Winter Connection #3 – Winter in the Animal World

It’s easy for me to assume that because I am snug and warm inside my house, all of God’s creatures feel the same. Not so. However, those creatures which are out and about in winter often have adaptations allowing them to find food, stay warm and thrive.
Here’s some info tidbits about various animals who thrive in winter.

Boys’Club – Mountain sheep finish mating in late December to early January. Males then leave the females and return to their bachelor herds. The sexually segregated groups survive the winter on south-facing grasslands, pawing through snow to find food.

GhostHooter – The snowy owl, the largest birds species in the Arctic, feeds on up to 1,600 lemmings a year. During its daytime hunts, the male snowy owl perches over the open tundra, still and silent, camouflaged by its white plumage.

SupremeEagle – Stellar’s sea eagles are large, powerful raptors with wingspans up to eight feet. Many migrate in winter from their frigid arctic breeding grounds along the coast of far eastern Russia to feed in the open waters off Japan’s coasts.

WetRide – In North America, flocks of red-necked grebes proceed to the Atlantic and Pacific coasts to winter, spending nearly all their time on the water. They usually inhabit sheltered coves, inlets and river mouths.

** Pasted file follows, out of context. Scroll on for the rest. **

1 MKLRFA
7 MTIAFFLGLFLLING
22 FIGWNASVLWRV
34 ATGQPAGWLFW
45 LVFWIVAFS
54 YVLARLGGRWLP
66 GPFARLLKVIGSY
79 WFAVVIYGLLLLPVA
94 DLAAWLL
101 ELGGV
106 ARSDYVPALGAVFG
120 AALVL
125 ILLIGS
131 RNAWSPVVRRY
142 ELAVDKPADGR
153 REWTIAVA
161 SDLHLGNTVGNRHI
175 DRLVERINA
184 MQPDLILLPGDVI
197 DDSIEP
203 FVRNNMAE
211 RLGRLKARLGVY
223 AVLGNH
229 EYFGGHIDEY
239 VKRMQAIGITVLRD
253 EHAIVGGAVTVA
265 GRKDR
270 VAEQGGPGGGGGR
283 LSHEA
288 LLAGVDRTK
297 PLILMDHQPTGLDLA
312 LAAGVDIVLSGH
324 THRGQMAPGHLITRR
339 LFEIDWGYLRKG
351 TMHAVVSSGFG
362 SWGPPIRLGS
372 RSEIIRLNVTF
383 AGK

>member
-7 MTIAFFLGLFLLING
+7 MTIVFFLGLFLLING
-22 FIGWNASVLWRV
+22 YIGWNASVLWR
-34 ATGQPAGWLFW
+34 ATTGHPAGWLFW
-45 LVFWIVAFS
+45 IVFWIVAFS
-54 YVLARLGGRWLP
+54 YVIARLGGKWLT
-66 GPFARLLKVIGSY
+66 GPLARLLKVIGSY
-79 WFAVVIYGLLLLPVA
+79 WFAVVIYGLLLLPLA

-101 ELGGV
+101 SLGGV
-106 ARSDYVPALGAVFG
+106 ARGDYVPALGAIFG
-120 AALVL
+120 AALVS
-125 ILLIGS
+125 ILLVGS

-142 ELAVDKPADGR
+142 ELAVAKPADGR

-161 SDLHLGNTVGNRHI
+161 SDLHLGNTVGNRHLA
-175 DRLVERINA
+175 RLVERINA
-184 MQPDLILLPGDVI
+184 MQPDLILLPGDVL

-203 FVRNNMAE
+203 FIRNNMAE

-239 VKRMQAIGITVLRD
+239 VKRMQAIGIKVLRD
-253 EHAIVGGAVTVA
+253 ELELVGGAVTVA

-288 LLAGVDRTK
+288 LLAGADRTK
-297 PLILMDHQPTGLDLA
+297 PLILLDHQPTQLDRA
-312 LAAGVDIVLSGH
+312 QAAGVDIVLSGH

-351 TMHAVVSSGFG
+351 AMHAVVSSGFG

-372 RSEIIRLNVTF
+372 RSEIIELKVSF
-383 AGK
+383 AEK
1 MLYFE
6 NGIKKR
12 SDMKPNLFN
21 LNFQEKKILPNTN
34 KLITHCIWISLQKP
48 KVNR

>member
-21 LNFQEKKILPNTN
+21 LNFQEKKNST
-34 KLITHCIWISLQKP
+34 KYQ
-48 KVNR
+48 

SingASong – The humpback whales’ song is a complex acoustic display of nature. It can be heard with growing frequency as fall progresses into winter and whales swim to their breeding grounds, sometimes a journey of thousands of miles.
ThickSkin – Beluga whales have a layer of blubber up to five inches thick that allows them to endure freezing Arctic waters. Beluga means “white one” in Russian, but only mature adults are white. Calves, born gray, become white within eight years.

IcyJellies – The lion’s mane jellyfish lives year-round in the icy Arctic Ocean. Individual jellies can grow to eight feet in diameter with tentacles 150 feet in length, which makes them the world’s largest animals.

ColorCoded – The Atlantic cod’s coloring reveals its home environment: red or green tints derive from an abundance of algae, whereas pale gray hues come from dwelling on a sandy ocean floor. Adult cod can live in temperatures below 14 degrees F.

(Today’s information came from Chris Hardman’s Ecological Calendar 2013.

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